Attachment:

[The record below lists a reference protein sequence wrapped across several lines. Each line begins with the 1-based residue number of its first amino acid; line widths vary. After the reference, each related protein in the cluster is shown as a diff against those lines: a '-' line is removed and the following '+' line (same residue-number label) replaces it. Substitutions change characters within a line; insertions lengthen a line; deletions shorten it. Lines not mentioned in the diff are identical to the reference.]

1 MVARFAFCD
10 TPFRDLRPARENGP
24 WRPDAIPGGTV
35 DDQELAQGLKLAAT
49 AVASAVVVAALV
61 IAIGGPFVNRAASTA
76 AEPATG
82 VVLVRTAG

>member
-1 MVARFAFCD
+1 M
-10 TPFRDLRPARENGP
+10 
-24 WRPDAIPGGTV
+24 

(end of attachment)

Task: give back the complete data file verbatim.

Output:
[The record below lists a reference protein sequence wrapped across several lines. Each line begins with the 1-based residue number of its first amino acid; line widths vary. After the reference, each related protein in the cluster is shown as a diff against those lines: a '-' line is removed and the following '+' line (same residue-number label) replaces it. Substitutions change characters within a line; insertions lengthen a line; deletions shorten it. Lines not mentioned in the diff are identical to the reference.]

1 MVARFAFCD
10 TPFRDLRPARENGP
24 WRPDAIPGGTV
35 DDQELAQGLKLAAT
49 AVASAVVVAALV
61 IAIGGPFVNRAASTA
76 AEPATG
82 VVLVRTAG

>member
-1 MVARFAFCD
+1 M
-10 TPFRDLRPARENGP
+10 
-24 WRPDAIPGGTV
+24 